One of the Huntington Library’s most instantly recognizable emblem, Thomas Gainsborough’s masterpiece “The Blue Boy,” returned home Saturday following a five-month visit to its land of origin.
One hundred years after Henry Huntington purchased “The Blue Boy” from the Duke of Westminster, it went on display at the National Gallery in London. The free exhibition went from Jan. 25 through May 3, its opening date marking to the day 100 years since it last hung on the walls there.
On Saturday, it returned to little fanfare. When the Huntington opened at 10 a.m., there was just one patron inside the Thornton Portrait Gallery, where “The Blue Boy” was recentlyreturned for display.
Elliott, a college professor from the Midwest who was visiting the famed institution as part of a business trip, dropped by to see his old friend. Elliott asked that he remain otherwise anonymous but he was transparent about his appreciation for both “The Blue Boy” as wellas Gainsborough. Elliott had visited the iconic painting during its tenure in London and was not previously aware that he was the first to welcome it back to San Marino.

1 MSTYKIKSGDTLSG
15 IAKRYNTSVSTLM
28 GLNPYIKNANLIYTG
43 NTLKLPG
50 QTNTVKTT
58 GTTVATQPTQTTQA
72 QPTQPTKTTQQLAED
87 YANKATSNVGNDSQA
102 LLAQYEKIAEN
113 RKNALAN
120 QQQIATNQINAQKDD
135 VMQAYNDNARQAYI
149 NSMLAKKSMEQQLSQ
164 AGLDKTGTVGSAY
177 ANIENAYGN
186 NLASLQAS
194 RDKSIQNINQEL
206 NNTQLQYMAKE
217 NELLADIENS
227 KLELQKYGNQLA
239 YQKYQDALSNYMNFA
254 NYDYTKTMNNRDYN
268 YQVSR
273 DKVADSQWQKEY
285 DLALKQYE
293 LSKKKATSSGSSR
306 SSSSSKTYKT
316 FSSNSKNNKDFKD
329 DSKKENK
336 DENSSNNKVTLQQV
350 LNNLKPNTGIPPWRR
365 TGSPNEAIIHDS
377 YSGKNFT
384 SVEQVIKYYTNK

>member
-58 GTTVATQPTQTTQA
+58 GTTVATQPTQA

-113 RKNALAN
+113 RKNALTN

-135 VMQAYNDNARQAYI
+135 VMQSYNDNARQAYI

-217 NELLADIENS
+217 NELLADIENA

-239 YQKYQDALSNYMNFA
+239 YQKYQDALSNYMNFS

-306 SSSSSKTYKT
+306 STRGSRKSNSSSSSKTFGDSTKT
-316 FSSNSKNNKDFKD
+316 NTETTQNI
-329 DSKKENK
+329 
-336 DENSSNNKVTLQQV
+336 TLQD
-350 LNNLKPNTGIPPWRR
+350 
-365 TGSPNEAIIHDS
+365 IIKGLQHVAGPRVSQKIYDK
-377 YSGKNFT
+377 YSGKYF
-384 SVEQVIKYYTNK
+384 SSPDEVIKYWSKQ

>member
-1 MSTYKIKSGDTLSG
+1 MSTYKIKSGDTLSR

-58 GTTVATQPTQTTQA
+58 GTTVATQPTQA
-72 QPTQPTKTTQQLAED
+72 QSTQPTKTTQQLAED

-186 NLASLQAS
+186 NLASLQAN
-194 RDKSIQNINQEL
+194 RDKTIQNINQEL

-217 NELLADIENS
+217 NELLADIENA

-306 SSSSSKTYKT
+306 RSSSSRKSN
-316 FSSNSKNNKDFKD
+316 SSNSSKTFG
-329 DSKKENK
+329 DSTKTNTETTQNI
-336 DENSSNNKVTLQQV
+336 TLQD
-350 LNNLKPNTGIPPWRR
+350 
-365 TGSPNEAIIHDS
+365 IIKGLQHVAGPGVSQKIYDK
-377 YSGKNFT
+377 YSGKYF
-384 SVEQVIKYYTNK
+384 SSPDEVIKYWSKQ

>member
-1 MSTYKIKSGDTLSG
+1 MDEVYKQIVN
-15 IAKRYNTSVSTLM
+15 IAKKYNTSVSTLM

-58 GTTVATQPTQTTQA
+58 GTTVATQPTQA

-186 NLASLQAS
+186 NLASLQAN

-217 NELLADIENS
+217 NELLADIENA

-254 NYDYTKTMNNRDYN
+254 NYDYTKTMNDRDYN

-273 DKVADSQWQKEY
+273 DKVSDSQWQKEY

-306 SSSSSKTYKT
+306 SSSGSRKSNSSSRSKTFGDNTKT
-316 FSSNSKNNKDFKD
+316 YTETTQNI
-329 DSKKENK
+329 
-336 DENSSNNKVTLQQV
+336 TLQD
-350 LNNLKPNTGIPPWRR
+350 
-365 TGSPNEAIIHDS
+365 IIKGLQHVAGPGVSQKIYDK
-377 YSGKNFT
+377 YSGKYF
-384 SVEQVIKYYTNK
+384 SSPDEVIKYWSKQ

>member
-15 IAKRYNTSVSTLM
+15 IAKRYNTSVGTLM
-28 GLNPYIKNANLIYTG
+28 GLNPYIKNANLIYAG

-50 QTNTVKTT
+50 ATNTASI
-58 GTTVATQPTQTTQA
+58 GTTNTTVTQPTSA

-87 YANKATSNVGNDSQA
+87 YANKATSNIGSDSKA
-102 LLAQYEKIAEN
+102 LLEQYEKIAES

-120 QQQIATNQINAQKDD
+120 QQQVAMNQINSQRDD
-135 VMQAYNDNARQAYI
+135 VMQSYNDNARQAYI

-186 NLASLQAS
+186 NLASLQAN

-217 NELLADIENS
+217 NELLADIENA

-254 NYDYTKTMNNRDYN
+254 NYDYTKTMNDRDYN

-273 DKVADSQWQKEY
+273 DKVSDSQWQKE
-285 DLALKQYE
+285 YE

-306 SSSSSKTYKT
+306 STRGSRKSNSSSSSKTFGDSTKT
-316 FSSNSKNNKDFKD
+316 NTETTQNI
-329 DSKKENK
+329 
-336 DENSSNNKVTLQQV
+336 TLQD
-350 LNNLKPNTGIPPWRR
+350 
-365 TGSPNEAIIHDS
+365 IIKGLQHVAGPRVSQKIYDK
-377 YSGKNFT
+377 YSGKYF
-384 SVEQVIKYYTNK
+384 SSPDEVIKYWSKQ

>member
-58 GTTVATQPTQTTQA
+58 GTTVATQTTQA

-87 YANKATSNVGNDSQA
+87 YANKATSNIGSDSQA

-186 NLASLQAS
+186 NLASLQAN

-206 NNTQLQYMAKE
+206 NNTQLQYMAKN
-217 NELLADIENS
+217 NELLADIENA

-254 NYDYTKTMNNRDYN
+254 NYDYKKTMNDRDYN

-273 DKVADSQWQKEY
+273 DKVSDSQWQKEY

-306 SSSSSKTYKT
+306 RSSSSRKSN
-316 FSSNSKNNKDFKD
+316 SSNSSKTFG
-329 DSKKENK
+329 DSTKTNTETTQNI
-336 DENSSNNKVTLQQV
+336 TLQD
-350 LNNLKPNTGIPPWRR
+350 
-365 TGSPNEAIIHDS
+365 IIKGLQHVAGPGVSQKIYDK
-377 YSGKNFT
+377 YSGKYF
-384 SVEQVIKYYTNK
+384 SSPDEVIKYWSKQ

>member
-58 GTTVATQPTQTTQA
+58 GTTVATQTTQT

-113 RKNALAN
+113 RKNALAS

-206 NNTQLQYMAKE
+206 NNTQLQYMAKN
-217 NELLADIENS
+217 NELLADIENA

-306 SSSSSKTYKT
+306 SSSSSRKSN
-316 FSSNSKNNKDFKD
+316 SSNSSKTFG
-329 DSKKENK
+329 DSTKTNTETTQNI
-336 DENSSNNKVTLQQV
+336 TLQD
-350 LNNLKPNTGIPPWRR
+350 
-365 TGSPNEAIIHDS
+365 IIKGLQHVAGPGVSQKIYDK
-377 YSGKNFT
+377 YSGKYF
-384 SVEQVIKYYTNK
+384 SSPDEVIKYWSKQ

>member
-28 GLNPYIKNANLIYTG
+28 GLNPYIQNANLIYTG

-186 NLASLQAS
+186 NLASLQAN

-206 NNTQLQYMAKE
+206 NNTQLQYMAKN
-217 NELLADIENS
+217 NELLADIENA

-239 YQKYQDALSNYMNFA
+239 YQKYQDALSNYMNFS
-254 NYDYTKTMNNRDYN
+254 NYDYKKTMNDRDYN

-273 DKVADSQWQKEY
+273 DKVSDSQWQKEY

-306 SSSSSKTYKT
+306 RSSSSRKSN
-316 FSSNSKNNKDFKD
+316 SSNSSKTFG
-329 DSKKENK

“Gainsborough is extremely underrated,” said Elliott. “His painting has an inner life, an inner vitality. There is a life there. You can see the electrons behind his subject’s eyes. Like Rembrandt and Titian, the finished product escapes the painter’s preordaining.”
Elliott commented that “The Blue Boy’s” permanent residence overshadowed the gallery where it was displayed in London, which he said was “small and crowded.”
“It lives much more in this space,” he added.
The Huntington’s gift shop featured additional Blue Boy memorabilia that included books and even a decorative ornament.
The recent loan to the National Gallery followed “Project Blue Boy,” a nearly three-year conservation project to completely analyze, clean and restore the 5 foot, 10 inch by 3 foot, 8 inch oil portrait that was created in 1770. Much of the conservation work was performed in public to provide visitors with a window into the art and science of the conservation practice.
In closing, Elliott said that his only wish was that the general public gain an increased appreciation for Gainsborough’s work.
“He belongs in the pantheon that includes the absolute greatest painters in history,” he said. “Gainsborough has a mystery, an aloofness, that I believe displays a respect and understanding that he cannot confidently recreate what he is seeing. But the truth is, that of course he can.”